Mood swings, slugs of coffee and long hours in front of a blank canvas; Steev Peyroux’s artistic process can seem more pain than pleasure.
He describes it as not dissimilar to Lucien Freud’s, the British portrait painter renowned for his studies of anatomy and psychology. The artist who famously made supermodel Kate Moss look ugly.
“I surrender to a sense of timelessness and consider the problems of the canvas before me,” says Peyroux, whose studio windows offer him tantalizing glimpses of the ocean.
“Taking up a brush I smear, smudge and blur thick paint in subtle tonal shifts, building on chance effects that present themselves. I’m attempting to represent a particular atmospheric moment, a felt experience, which explores the indescribable relationship between visual perceptions and feelings.”
The palette Peyroux employs could be viewed as indicative of his nuanced and shifting mental states. The dark, moody greys and blacks in Formation hint at frustration, and a sense of doom building in charged and volatile atmospheric conditions.
But the buttery golden dawn of Alchemy tells a different story. Suggesting the end of a long, fraught night, and the promise of a fresh day to wash the gloom away. It is the many and varied states of a familiar Dunedin sky and sea which build to present a cohesive and fulsome portrait of man, mind, mood and weather in Peyroux’s body of work.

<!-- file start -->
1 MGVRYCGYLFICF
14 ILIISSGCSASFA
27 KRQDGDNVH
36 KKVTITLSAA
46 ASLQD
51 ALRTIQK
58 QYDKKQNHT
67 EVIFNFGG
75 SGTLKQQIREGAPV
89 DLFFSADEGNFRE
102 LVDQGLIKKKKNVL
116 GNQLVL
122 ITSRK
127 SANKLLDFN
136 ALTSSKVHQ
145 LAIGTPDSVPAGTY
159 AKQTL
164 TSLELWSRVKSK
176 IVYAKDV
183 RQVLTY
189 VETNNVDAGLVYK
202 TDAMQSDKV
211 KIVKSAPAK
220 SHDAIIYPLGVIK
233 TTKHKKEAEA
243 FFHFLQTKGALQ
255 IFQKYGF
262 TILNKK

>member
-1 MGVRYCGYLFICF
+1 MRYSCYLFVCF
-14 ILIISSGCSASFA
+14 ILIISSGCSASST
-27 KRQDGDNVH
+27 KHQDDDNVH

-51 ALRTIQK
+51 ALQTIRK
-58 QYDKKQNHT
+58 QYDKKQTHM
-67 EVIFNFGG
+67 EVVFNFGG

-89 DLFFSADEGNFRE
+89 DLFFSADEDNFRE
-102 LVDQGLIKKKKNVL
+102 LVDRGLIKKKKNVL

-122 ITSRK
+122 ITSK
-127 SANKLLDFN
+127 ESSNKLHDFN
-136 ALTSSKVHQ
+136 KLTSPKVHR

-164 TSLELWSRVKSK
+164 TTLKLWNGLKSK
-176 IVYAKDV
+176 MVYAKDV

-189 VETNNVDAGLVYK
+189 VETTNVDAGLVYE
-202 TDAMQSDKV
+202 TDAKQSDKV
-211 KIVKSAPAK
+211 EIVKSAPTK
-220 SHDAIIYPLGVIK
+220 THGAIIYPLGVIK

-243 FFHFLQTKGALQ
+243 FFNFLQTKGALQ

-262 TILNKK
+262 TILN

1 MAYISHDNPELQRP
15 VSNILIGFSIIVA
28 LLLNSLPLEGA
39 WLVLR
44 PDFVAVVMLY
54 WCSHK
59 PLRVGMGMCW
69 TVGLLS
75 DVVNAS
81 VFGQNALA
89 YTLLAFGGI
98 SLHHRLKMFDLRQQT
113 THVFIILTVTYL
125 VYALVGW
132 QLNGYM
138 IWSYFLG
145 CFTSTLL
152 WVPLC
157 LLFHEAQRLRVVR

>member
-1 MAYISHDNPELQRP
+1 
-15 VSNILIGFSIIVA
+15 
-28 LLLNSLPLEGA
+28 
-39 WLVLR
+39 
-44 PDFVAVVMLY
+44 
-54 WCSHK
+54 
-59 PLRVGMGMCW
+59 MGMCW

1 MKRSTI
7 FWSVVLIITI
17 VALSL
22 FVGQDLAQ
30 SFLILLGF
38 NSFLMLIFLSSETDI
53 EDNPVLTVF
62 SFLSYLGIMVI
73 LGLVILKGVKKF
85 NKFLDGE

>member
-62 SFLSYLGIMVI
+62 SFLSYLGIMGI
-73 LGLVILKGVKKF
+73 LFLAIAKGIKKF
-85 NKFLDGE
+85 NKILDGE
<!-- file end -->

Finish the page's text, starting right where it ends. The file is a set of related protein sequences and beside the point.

“Back in my studio the bodies of water and vapour that I’m painting exert a primordial pull on the way I feel,” says Peyroux, who has a bachelor of arts in dance and fine arts.
“I’m interested in how these feelings change according to what I am looking at. I observe the same section of sea from the window of my home every day. It is in constant flux, changing utterly according to the sometimes epic play of light. These changes evoke subtle or strong responses in me and alter my mental state.”
Peyroux, who has trained and worked as a dancer for many years in New Zealand and overseas, doesn’t just observe the sea from his studio, he gets inside it, under it and around it.
“Surfing is integral to the way I experience the subject I represent in my work,” he says.“Surfing also acts as a mental cleansing, helping to maintain the quality of my consciousness in much the same way that meditation or yoga does, thus having a moderating effect in the studio on the mood swings that seem to be an unavoidable element in my process.”